Article Text

Maggot therapy for periocular skin graft failure in the immunocompromised patient
  1. A Gericke,
  2. S Pitz
  1. Department of Ophthalmology, University of Mainz, Mainz, Germany
  1. A Gericke, Department of Ophthalmology, University of Mainz, Langenbeckstr. 1, 55101 Mainz, Germany; adrian.gericke{at}

Statistics from

Organ transplant recipients and patients with burn scars are under increased risk of developing basal- (BCC) and squamous-cell carcinoma (SCC).1 2 Moreover, the rate of wound-healing complications is elevated among these patients. We describe the management of periocular skin graft failure following surgery for BCC in two such patients by the use of maggots.

Case 1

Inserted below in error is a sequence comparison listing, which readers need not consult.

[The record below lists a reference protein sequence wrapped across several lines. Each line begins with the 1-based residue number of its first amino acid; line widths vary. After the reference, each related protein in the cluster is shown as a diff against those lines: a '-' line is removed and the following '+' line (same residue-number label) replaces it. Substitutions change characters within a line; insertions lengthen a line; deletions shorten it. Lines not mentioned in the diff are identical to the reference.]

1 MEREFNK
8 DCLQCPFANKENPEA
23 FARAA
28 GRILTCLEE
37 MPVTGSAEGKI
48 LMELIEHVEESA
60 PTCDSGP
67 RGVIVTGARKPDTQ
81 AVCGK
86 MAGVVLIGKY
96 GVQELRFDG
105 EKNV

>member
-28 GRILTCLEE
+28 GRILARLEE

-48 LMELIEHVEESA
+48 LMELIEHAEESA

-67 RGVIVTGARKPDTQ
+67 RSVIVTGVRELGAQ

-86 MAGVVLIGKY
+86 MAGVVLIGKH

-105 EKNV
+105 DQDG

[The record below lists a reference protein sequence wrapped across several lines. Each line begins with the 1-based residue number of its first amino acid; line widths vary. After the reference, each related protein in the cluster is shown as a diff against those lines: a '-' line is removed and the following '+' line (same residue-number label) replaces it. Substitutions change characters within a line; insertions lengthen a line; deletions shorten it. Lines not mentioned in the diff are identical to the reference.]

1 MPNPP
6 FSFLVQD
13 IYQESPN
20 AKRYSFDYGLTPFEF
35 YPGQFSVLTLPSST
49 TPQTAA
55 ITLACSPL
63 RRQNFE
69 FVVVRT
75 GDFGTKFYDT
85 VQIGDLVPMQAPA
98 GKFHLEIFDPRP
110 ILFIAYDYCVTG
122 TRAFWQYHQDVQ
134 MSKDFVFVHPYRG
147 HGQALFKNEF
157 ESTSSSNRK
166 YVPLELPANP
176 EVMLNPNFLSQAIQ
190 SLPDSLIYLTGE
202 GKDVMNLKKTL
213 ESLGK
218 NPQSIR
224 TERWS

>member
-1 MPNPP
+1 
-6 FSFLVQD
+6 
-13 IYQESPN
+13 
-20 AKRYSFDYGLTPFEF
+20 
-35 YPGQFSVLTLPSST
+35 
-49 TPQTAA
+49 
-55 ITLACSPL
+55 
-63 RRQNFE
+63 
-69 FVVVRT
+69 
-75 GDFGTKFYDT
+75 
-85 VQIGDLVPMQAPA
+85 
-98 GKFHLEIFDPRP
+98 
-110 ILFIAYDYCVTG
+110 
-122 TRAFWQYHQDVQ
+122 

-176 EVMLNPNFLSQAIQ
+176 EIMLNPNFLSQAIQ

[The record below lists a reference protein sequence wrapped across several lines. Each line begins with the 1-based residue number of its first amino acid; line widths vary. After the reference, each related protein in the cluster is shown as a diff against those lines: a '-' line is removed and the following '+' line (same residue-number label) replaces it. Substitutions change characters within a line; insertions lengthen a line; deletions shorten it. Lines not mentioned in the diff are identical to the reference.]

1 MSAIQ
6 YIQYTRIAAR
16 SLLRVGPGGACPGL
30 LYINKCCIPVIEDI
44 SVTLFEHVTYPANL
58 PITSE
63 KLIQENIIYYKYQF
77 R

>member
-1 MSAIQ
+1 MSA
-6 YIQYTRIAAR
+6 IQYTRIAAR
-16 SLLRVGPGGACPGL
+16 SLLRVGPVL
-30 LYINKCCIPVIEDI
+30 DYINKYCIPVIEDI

A 62-year-old man with a heart transplant presented with a BCC of the right medial canthus. The tumour was excised, and the defect of 16×11 mm covered with a full-thickness skin graft from the ipsilateral upper lid. Ten days after surgery, the graft was, however, rejected. Thus, we allowed the defect to granulate. Since accelerated wound closure was mandatory due to the patient’s immunocompromised state, the wound was covered with an envelope of nylon mesh (20×40 mm) containing 50 maggots of the …

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